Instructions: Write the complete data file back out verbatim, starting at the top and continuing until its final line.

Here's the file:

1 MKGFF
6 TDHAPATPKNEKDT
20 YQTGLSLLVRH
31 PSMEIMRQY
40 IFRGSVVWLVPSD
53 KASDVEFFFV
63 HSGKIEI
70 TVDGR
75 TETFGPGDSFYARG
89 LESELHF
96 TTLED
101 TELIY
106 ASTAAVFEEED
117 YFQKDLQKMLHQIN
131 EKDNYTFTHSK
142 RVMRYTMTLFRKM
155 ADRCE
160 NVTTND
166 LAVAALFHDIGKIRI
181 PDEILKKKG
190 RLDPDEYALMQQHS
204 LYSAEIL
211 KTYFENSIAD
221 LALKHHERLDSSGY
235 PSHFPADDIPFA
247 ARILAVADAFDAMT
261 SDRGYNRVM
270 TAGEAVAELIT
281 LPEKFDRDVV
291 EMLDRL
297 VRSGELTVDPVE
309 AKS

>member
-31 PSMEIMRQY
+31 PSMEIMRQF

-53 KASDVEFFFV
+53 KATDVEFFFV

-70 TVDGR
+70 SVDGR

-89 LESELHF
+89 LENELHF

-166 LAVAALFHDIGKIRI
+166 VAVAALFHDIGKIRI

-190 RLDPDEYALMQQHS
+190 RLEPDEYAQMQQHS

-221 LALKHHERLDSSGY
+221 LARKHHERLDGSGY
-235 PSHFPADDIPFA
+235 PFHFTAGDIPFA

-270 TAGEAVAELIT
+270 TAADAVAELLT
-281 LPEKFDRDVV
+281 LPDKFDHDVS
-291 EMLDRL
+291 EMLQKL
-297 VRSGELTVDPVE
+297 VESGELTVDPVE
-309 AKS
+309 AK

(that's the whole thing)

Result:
1 MKGFF
6 TDHAPATPKNEKDT
20 YQTGLSLLVRH
31 PSMEIMRQY
40 IFRGSVVWLVPSD
53 KASDVEFFFV
63 HSGKIEI
70 TVDGR
75 TETFGPGDSFYARG
89 LESELHF
96 TTLED
101 TELIY
106 ASTAAVFEEED
117 YFQKDLQKMLHQIN
131 EKDNYTFTHSK
142 RVMRYTMTLFRKM
155 ADRCE
160 NVTTND
166 LAVAALFHDIGKIRI
181 PDEILKKKG
190 RLDPDEYALMQQHS
204 LYSAEIL
211 KTYFENSIAD
221 LALKHHERLDSSGY
235 PSHFPADDIPFA
247 ARILAVADAFDAMT
261 SDRGYNRVM
270 TAGEAVAELIT
281 LPEKFDRDVV
291 EMLDRL
297 VRSGELTVDPVE
309 AKS

>member
-31 PSMEIMRQY
+31 PSMEIMRQF

-53 KASDVEFFFV
+53 KATDVEFFFV

-70 TVDGR
+70 SVDGR

-89 LESELHF
+89 LENELHF

-166 LAVAALFHDIGKIRI
+166 VAVAALFHDIGKIRI

-190 RLDPDEYALMQQHS
+190 RLEPDEYAQMQQHS

-221 LALKHHERLDSSGY
+221 LARKHHERLDGSGY
-235 PSHFPADDIPFA
+235 PFHFTAGDIPFA

-270 TAGEAVAELIT
+270 TAADAVAELLT
-281 LPEKFDRDVV
+281 LPDKFDHDVS
-291 EMLDRL
+291 EMLQKL
-297 VRSGELTVDPVE
+297 VESGELTVDPVE
-309 AKS
+309 AK